The present inventor has observed that mineralized collagen exhibits very different physical and mechanical properties than those of pure collagen. For example, membranes made from collagen only are weak in mechanical strength. Such collagen-only membranes show swelling when soaked in water, are difficult and slippery to handle, do not have the conductivity property needed for bone growth and their resorption rate is difficult to control.
In contrast, mineralized collagen is considered by the present inventor to provide better biocompatibility toward animal and human tissue than does pure collagen. As hard tissue implant material, mineralized collagen also has a conductivity effect that enhances hard tissue (e.g., bone) growth. Moreover, mineralized collagen has properties that are significantly different from simple collagen-calcium phosphate mixtures, for example, as disclosed in U.S. Pat. No. 5,425,770 to Karl A. Piez et al.
It is often necessary or desired to regenerate injured or defective animal or human tissue, including hard tissue such as bone. In order to assist such tissue generation, a so-called guided tissue regeneration (GTR) barrier material is typically applied to the tissue region to be regenerated.
So far as is known to the present inventor, mineralized collagen has heretofore been prepared by freeze-drying to form a sponge structure or is alternatively prepared in solid block or granule form. However, none of these mineralized forms of collagen can be used as membrane barriers for GTR procedures, and no strong, mineralized collagen thin membranes that would be suitable for GTR applications are believed by the present inventor to have been used or disclosed.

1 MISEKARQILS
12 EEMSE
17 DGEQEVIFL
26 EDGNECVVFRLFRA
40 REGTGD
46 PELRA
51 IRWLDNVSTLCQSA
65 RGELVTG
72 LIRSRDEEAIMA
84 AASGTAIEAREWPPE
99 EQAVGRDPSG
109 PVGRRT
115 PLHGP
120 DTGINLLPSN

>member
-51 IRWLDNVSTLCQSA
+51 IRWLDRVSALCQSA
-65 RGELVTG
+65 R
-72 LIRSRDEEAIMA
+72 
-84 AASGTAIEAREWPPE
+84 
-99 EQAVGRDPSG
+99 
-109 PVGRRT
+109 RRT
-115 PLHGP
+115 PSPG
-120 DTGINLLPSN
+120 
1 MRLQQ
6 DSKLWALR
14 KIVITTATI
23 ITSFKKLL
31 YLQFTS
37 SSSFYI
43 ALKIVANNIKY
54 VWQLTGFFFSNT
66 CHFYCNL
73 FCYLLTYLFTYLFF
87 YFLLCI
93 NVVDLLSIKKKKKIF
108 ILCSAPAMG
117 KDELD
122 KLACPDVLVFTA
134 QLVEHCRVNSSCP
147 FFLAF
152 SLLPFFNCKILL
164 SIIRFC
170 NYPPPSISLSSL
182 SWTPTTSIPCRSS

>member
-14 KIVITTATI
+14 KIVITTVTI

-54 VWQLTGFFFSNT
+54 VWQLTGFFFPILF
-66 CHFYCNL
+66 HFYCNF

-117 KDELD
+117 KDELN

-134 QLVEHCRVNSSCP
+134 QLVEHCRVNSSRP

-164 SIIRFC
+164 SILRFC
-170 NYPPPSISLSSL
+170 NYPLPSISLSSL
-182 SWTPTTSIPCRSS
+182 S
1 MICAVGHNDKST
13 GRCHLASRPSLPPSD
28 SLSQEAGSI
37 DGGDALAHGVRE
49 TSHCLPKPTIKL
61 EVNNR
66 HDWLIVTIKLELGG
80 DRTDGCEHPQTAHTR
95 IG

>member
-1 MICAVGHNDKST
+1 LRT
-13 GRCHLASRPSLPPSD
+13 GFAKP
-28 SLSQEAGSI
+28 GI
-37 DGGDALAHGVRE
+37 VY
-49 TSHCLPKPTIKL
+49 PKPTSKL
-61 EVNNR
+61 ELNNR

For more than a decade, thin polytetrafluoroethylene (PTFE) membranes have been used as barriers for GTR procedures in repairing periodontal defects. However, such known PTFE membrane barriers are non-resorbable. The use of such non-resorbable PTFE membranes for GTR procedures requires a two step tissue regeneration procedure. For example, in a first periodontal tissue regeneration step, the non-resorbable barrier material is inserted into or onto the periodontal defect. In a second step, after an initial healing period of about four to six weeks, the barrier material is surgically removed. This two step procedure associated with the use of a non-resorbable GTR barrier material is relatively costly, and the second, surgical-removal step increases the risk of patient infection and of other undesirable side effects.